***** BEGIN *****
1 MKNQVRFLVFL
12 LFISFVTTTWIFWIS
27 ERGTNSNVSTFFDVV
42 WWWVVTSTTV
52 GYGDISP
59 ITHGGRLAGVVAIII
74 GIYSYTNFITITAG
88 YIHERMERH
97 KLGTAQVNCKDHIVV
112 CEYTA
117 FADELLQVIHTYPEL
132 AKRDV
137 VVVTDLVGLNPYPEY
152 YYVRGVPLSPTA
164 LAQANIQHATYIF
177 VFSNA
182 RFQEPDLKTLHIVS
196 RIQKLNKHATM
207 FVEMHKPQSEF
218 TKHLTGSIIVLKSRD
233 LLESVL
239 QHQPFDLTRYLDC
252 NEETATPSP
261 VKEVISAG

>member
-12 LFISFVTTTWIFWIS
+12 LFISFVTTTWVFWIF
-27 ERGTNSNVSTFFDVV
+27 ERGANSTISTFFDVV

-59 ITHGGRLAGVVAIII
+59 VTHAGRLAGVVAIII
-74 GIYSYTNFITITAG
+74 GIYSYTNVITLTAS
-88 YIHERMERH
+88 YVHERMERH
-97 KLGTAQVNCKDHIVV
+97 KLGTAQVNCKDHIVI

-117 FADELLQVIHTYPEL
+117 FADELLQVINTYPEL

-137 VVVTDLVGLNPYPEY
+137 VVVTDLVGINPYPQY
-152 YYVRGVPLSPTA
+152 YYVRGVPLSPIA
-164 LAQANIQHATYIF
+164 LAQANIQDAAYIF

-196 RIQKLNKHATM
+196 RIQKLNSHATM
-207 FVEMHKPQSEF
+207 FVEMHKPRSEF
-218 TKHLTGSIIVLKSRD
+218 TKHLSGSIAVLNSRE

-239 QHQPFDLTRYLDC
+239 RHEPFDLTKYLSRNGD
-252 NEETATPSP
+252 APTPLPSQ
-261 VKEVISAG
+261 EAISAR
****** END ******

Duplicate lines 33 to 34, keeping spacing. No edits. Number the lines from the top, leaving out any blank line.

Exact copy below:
+74 GIYSYTNVITLTAS
-88 YIHERMERH